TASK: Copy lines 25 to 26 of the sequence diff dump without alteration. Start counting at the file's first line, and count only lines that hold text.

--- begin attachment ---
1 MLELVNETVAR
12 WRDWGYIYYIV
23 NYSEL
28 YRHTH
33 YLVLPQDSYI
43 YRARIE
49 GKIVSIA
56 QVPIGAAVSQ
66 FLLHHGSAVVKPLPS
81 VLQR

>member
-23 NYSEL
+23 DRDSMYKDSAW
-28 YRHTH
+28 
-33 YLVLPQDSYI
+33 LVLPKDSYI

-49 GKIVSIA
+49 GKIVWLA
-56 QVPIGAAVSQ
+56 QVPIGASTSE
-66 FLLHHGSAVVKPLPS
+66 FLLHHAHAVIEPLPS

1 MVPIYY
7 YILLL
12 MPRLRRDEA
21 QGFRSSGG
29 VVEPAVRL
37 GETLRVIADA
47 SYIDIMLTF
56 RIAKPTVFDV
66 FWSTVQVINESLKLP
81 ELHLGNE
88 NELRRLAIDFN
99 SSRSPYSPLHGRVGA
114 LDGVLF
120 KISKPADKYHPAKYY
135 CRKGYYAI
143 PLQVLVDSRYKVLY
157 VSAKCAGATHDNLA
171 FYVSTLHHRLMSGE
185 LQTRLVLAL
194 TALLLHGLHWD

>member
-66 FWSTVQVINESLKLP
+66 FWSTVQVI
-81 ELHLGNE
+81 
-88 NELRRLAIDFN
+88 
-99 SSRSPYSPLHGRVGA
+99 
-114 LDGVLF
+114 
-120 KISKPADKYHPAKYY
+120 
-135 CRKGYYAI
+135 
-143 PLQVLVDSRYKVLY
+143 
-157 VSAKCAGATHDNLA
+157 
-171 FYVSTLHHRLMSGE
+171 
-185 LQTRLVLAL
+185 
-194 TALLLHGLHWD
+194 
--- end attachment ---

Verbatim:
7 YILLL
12 MPRLRRDEA